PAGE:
Natural history of successive COPD exacerbations
- Centre for Respiratory Medicine, University College London, London, UK
- Correspondence to Professor Jadwiga Wedzicha, Centre for Respiratory Medicine, University College London, Royal Free Campus, Rowland Hill Street, Hampstead, London NW3 2PF, UK;
Contributors Both JAW and GCD contributed to the editorial.
- COPD mechanisms
- ambulatory oxygen therapy
- assisted ventilation
- COPD epidemiology
- COPD exacerbations
- COPD pharmacology
- long term oxygen therapy
- short burst oxygen therapy
- clinical epidemiology
Exacerbations of chronic obstructive pulmonary disease (COPD) are episodes of respiratory symptom worsening that are usually associated with infective triggers and variable amounts of airway and systemic inflammation.1 There has been much interest in COPD exacerbations as they lead to considerable morbidity, hospital admission and readmission and mortality. COPD exacerbations are the most important determinants of health status in COPD2 and are important targets for therapies both from the point of view of treating the event and prevention.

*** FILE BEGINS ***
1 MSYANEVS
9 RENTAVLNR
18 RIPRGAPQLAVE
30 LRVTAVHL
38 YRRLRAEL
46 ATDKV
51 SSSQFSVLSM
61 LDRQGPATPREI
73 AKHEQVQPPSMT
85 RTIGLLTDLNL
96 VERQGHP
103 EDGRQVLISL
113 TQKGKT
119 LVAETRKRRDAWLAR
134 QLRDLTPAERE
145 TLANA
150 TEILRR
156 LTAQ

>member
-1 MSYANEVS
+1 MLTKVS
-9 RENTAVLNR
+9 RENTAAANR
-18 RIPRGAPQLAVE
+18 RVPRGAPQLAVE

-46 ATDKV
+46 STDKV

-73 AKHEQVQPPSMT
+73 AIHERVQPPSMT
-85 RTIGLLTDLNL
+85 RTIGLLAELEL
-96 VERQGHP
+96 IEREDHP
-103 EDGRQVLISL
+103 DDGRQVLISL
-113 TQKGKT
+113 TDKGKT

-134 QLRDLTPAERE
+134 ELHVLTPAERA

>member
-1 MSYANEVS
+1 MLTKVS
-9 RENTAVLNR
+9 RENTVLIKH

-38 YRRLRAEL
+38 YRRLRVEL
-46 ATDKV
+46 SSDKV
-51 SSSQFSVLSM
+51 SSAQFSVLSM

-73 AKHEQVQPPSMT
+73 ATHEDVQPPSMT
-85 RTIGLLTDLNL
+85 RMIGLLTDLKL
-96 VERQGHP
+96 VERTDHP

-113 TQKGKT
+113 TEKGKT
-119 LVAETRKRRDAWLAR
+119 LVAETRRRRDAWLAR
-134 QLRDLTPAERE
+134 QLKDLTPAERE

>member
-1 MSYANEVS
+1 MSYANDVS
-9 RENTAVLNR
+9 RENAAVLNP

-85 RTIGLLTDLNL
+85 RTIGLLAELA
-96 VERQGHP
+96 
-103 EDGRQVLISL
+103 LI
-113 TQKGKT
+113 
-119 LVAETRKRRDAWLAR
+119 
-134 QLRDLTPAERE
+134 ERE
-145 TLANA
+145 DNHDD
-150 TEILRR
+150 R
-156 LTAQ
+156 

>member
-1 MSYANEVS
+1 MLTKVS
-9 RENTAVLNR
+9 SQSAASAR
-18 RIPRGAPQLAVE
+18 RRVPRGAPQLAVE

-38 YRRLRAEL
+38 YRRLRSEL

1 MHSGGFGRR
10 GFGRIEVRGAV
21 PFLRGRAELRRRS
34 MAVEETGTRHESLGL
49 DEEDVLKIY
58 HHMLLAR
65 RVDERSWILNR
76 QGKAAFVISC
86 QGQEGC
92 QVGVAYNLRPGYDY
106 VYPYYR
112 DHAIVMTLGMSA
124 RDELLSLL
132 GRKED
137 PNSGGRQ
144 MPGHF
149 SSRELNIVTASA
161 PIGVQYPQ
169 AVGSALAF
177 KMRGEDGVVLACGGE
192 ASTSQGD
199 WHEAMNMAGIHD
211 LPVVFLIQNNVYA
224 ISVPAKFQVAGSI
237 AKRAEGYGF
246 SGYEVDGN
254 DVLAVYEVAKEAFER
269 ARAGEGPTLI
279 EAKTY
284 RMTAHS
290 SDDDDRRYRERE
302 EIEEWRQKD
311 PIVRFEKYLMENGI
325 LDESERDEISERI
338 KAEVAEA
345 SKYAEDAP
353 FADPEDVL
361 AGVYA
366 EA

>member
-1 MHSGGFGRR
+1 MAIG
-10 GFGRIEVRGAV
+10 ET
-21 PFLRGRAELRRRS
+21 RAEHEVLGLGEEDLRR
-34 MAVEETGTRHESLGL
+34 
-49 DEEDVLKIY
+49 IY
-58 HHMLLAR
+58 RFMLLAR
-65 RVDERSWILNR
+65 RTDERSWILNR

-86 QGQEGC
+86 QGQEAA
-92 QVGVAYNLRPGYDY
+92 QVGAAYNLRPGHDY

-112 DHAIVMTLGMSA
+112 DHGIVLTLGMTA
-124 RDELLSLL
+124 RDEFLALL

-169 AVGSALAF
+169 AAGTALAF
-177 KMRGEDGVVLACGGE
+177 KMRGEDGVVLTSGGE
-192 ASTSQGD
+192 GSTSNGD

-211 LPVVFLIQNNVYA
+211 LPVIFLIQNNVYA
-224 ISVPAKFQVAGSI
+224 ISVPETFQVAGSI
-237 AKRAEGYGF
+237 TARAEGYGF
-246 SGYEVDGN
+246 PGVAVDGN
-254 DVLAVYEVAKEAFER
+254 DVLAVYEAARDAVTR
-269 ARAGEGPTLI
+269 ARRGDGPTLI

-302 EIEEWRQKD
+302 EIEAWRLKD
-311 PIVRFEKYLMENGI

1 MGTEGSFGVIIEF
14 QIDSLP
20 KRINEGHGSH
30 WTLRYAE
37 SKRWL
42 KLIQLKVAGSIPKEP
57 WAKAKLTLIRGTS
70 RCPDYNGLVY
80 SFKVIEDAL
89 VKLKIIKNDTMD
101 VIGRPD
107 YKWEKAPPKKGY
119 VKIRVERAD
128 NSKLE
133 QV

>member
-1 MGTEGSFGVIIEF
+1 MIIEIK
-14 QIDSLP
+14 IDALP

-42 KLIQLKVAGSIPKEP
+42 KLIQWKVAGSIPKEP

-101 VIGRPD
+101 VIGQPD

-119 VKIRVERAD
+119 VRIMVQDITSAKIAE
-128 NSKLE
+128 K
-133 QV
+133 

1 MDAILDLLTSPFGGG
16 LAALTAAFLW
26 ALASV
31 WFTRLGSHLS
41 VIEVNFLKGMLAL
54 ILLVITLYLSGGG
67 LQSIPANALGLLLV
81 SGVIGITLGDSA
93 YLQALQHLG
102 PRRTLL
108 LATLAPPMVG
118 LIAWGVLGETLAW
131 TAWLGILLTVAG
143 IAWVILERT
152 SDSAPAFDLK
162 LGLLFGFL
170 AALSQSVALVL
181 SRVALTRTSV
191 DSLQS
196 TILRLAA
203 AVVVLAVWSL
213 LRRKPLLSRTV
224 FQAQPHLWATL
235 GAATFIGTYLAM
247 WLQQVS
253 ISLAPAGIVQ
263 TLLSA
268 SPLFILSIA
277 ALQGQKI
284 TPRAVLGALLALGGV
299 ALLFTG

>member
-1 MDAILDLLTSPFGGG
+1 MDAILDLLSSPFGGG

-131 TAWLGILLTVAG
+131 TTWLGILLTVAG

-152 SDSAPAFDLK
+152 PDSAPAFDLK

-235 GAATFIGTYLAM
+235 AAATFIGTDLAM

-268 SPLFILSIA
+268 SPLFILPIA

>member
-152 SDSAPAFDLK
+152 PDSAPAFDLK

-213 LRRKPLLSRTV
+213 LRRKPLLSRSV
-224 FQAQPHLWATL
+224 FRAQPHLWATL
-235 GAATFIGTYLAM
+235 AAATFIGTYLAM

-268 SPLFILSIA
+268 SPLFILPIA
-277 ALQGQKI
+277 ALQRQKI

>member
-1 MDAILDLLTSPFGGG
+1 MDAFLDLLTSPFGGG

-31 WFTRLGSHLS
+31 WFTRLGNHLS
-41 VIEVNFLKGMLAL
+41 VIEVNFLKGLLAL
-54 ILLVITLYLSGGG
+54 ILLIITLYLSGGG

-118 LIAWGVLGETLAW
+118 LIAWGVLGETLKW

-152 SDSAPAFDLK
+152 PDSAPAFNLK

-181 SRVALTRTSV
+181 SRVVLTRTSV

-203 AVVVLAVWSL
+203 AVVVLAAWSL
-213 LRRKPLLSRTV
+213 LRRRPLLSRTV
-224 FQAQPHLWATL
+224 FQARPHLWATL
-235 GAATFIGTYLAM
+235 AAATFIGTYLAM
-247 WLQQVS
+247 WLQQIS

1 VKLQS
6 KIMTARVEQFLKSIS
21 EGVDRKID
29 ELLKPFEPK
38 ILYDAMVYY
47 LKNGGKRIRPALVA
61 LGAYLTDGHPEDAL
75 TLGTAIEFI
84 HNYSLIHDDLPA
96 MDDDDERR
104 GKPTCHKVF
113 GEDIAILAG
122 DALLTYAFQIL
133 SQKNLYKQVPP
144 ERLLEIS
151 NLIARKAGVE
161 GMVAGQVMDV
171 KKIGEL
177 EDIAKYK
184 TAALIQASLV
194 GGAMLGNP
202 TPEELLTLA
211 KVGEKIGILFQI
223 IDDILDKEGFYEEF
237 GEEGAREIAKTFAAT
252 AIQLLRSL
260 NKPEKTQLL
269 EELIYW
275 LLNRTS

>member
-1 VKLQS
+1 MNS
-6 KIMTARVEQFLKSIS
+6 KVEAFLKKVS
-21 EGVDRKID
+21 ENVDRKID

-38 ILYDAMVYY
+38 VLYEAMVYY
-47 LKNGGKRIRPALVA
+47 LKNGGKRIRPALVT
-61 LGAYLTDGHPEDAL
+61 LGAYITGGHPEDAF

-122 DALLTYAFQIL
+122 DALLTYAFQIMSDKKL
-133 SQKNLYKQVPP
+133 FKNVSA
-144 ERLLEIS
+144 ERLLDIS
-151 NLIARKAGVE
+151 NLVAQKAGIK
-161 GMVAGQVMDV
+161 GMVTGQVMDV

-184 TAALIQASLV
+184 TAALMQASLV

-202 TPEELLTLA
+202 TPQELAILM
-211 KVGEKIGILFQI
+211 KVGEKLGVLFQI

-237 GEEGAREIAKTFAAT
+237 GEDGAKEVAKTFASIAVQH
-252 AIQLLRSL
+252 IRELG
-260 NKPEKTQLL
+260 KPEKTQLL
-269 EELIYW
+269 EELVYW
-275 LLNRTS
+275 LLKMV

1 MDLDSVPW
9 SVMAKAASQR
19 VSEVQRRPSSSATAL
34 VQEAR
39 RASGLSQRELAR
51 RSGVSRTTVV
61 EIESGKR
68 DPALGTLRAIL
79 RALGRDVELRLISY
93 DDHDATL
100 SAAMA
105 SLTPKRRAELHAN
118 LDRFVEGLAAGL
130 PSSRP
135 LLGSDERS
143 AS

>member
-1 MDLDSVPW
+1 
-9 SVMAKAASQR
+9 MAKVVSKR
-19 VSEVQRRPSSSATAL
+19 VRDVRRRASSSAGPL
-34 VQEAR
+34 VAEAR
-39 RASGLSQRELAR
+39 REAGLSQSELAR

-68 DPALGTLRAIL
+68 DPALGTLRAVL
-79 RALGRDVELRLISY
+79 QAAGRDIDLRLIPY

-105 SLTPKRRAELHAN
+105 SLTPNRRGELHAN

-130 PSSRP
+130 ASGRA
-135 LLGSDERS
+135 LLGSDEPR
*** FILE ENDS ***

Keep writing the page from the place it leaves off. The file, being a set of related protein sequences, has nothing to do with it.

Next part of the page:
It is now known from a number of studies that COPD exacerbations affect disease progression3 ,4 and have an effect on accelerating forced expiratory volume in 1 s decline independent of cigarette smoking. Some patients with COPD across disease severities are particularly susceptible to exacerbations and are known as frequent exacerbators2 ,5 and these patients are at a greater risk of poor health status, faster disease progression and mortality. The best predictor of a subsequent exacerbation and hospital admission is a history of previous exacerbations.2 ,5 Thus, it is important to understand the natural history of exacerbations and especially how severe exacerbations evolve as these are associated with significant healthcare cost.
Most studies of the epidemiology of COPD exacerbations …